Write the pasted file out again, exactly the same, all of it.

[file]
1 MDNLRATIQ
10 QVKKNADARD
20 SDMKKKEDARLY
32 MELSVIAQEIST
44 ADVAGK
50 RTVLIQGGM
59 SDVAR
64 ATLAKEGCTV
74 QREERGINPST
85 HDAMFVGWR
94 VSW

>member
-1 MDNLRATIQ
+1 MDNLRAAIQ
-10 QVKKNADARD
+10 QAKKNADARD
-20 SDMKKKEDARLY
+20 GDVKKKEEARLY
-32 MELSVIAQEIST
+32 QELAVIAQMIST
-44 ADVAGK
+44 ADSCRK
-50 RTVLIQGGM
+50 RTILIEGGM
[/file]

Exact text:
1 MDNLRATIQ
10 QVKKNADARD
20 SDMKKKEDARLY
32 MELSVIAQEIST
44 ADVAGK
50 RTVLIQGGM
59 SDVAR
64 ATLAKEGCTV
74 QREERGINPST
85 HDAMFVGWR
94 VSW

>member
-1 MDNLRATIQ
+1 MDNLRAAIQ
-10 QVKKNADARD
+10 QAKKNADARD
-20 SDMKKKEDARLY
+20 GDVKKKEEARLY
-32 MELSVIAQEIST
+32 QELAVIAQMIST
-44 ADVAGK
+44 ADSCRK
-50 RTVLIQGGM
+50 RTILIEGGM